Photo by: Lindsey Ocker Photography
Wedding Planning

All About Engagement Rings

Shopping for an engagement ring is easy with this complete guide to diamonds, settings, and metals.

No bride-to-be feels like she’s really getting married until that all-important ring adorns her left finger. You know the one: swooned over at the office water cooler, eliciting looks of envy from all who witness its sparkle. The engagement ring may well be the only pre-wed accessory sweeter than an actual adoring fiancé. It’s best to face every big purchase equipped with a little savvy. Here’s what you need to know about engagement rings before you start shopping.

Engagement Rings Cost

The two-months salary convention is a common starting point, but in reality, the ring’s cost should be what the couple can afford without going into major debt. Cost varies for a lot of reasons – especially when diamonds are involved. Carat size is just one factor. In fact, a one-carat center stone can cost anywhere from $1,000 to $20,000. Choice of metal also affects the bottom line; there’s a significant cost difference between a setting of sterling silver and one of platinum – anywhere from a few hundred to more than a thousand.

With that said, the average cost of an engagement ring in the US is between $3,500 and $4,000 (according to Our engagement ring savings guide offers many useful tips to get costs down.

Now, put together the perfect engagement ring with these three easy steps:


1. Choose Pick Your Ring Metal


Great because… It’s valuable: King Louis declared platinum the only metal fit for a king. Need we say more? It’s durable: Platinum is resistant to tarnish and great for holding prong settings. It’s hypoallergenic: Platinum is 90 to 95 percent pure and won’t irritate the skin.

The downside… It’s expensive: It’s rare, making it more price sensitive. It’s malleable: Platinum nicks and scratches easily; however, since no metal is lost, it can be buffed to look good as new.


Great because… It’s traditional: Gold has withstood the test of time to be the most common wedding ring metal. It’s less expensive: Gold is more abundant than platinum, making it more affordable.

The downside… It’s soft: Making it susceptible to denting. It’s not as pure: Gold is always mixed with metal alloys (copper, silver, nickel) to make it stronger. The lower the carat, the higher the percentage of other metals. It can irritate skin: Metal alloys can cause allergic reactions.


Great because… It’s hypoallergenic. It’s strong: three times stronger than steel. It’s inexpensive.

The downside...It can’t be resized.


Great because… It’s the least expensive precious metal.

The downside… It’s extremely soft: Even when combined with other metals, it shows wear over time. It can irritate skin: Usually combined with nickel to make it stronger, silver can cause skin irritations.

2. Choose your Engagement Ring Setting

Settings are the mountings that attach the diamond to the ring’s band. Setting and stone shape selection should go hand in hand, as getting the right combination is key in creating a desired look.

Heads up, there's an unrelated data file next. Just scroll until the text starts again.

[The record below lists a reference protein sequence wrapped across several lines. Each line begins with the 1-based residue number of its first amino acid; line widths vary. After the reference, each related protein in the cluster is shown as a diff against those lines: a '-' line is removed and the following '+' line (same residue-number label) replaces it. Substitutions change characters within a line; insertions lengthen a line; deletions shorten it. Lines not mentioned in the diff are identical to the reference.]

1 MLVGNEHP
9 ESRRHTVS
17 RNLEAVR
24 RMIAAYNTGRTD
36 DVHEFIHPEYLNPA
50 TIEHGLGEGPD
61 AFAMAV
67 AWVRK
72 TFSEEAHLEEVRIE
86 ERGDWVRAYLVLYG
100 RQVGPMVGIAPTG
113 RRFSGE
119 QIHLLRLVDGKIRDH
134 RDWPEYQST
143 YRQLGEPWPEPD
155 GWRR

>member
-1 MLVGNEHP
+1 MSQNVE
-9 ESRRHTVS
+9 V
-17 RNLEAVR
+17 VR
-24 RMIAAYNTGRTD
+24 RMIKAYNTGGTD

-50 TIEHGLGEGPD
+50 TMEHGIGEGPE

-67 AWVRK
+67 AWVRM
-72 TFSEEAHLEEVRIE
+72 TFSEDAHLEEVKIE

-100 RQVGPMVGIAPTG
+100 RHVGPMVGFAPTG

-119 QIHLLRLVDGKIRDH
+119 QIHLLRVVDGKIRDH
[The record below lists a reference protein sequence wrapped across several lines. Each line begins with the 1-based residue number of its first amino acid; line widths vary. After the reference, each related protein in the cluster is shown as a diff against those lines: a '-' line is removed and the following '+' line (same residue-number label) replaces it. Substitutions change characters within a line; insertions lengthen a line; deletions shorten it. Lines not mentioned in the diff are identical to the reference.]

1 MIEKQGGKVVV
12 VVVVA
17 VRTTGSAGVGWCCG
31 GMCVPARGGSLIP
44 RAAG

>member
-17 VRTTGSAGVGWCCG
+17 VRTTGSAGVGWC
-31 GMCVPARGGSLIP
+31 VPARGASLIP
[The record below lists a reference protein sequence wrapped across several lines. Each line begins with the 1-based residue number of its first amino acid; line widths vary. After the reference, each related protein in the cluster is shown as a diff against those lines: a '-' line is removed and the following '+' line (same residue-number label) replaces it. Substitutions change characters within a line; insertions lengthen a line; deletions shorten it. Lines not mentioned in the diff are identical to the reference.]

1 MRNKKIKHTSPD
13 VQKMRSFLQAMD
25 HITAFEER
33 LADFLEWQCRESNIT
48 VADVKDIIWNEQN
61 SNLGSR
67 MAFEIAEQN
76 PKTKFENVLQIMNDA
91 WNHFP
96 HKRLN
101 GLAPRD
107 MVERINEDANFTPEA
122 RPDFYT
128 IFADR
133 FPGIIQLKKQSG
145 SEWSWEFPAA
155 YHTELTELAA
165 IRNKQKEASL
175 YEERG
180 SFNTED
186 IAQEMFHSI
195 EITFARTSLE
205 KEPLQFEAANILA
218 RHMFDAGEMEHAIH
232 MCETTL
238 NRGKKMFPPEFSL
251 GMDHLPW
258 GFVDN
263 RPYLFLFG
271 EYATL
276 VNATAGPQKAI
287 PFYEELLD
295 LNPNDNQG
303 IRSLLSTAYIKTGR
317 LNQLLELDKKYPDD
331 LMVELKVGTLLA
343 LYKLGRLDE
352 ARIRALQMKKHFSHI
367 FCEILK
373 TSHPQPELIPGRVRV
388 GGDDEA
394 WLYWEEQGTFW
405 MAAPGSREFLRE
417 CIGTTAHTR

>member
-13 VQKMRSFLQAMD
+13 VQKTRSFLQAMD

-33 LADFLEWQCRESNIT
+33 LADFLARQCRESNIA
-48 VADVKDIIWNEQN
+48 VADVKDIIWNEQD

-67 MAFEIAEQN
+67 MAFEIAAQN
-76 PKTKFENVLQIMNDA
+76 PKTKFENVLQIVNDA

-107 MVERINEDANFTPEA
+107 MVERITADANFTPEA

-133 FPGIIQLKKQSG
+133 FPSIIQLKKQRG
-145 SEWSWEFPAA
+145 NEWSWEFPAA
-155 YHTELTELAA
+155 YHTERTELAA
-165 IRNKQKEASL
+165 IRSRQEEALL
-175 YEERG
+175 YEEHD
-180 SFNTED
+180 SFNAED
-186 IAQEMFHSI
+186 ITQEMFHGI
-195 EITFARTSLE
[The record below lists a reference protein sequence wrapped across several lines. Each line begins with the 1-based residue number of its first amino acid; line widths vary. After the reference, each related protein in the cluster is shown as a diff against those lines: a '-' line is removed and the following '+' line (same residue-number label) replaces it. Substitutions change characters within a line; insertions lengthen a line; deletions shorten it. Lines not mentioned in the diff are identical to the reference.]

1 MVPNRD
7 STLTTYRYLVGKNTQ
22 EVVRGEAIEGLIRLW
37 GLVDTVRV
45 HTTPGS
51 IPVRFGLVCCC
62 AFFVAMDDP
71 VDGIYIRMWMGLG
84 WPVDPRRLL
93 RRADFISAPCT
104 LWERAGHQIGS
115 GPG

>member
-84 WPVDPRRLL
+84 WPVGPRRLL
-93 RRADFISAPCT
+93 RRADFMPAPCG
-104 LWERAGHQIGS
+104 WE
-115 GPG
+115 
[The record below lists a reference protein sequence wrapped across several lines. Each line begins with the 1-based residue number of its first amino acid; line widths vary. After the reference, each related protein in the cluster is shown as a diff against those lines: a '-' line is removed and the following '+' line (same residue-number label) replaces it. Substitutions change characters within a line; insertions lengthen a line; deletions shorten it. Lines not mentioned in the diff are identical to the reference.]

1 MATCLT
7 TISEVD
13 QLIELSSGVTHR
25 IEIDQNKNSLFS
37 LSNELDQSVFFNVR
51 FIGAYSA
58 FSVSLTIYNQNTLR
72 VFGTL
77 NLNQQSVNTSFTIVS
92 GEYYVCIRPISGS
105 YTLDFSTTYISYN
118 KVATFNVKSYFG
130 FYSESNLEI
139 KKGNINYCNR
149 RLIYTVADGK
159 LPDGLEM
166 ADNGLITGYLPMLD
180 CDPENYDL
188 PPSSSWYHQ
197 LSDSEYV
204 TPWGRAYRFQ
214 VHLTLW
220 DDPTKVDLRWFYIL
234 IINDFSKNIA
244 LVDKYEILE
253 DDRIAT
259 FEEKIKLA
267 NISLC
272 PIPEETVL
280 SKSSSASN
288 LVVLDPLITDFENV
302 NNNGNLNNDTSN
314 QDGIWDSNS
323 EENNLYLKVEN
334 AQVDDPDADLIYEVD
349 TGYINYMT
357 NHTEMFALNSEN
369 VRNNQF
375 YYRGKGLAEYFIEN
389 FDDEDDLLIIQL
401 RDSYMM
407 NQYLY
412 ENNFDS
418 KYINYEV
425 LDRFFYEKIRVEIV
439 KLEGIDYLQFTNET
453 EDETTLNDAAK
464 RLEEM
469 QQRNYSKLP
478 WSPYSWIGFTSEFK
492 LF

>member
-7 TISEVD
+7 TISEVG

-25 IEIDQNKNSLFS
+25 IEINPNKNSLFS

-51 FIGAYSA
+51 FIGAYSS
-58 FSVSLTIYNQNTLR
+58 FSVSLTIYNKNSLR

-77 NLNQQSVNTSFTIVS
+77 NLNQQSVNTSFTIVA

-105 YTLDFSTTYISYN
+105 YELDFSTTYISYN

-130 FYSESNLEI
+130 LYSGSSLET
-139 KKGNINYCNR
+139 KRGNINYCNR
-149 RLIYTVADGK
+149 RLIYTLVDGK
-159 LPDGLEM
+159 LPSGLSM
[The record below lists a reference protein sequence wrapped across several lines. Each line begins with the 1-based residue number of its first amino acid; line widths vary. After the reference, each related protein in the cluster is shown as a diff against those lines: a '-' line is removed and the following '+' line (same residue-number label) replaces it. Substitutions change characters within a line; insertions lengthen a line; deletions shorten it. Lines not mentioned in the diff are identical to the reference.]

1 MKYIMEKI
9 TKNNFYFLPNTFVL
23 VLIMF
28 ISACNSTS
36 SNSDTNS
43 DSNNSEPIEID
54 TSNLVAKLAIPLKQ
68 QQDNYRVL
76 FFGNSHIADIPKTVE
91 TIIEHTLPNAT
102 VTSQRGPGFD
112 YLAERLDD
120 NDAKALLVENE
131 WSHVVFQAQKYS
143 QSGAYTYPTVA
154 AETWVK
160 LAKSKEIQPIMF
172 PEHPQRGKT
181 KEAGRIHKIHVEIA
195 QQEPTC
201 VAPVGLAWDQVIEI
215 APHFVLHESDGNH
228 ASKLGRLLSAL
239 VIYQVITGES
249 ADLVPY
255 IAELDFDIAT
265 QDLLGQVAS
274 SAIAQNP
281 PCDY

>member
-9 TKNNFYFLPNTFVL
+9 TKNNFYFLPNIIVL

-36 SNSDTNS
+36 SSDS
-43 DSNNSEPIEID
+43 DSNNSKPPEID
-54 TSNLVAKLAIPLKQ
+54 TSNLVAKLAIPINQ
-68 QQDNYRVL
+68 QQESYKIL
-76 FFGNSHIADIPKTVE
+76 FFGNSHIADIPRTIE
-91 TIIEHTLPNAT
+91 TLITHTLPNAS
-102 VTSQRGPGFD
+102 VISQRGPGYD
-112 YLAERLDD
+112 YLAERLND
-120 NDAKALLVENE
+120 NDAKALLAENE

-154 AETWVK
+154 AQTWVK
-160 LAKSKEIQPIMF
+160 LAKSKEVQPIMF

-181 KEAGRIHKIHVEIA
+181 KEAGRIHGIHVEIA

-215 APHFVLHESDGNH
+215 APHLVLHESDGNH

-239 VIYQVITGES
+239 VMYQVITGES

Prong settings usually have six or four prongs (or claws) that cradle the diamond. Prongs allow the maximum light to enter the diamond from all angles, making it appear larger and more brilliant. The prong setting with a solitaire round brilliant stone is the classic engagement ring look.


A variation on the prong setting, rather than individual claws, prongs on each side of the setting are fused into elongated bars to hold the stone in place. This option highlights more metal without obscuring the stone as much as bezel or channel settings might.


The diamond is set with a metal rim around the perimeter of the diamond to hold it in place. A bezel setting can be a full bezel or a part bezel. In a part bezel setting, the metal only partially surrounds the diamond, leaving the top and bottom of the stone exposed.


The diamond is held in place by the pressure of the band’s metal, resulting in the startling appearance of the diamond being held in midair. The result is a highly contemporary, fashionable look.


Diamonds of similar size and shape are lined in a row between the band’s two horizontal sides. A variation of the channel setting is the channel end setting, which features thin vertical bars in between each of the stones.


This design coats the entire surface of the ring with gems, each set into either a minute depression or secured with thin, unobtrusive prongs. Because of their vintage antique look, pave settings are becoming increasingly popular.


This setting surrounds a larger center stone with several smaller stones. It is designed to create a larger ring from many smaller stones.

Baguette setting

Baguettes are rectangular-shaped diamonds that can be added to the sides of a larger stone, adding dimension to a solitaire setting.

Three-stone setting

This setting features a trio of stones, symbolizing yesterday, today, and tomorrow. The stones can either be of equal size or the center stone slightly larger.

3. Choose Your Diamonds

As the stone is the most noticeable – and costly – component of the engagement ring, picking the right diamond can be a formidable task. Here’s everything you need to know to get the look, quality, and cost that suits you.


Shape is the overall form of the finished stone (opposed to cut, which describes the angles of the stone’s facets) and is the biggest factor in the diamond’s appearance. Even before the 4 Cs (cut, color, clarity, and carat,) you must determine the stone shape you prefer.

Wedding Planning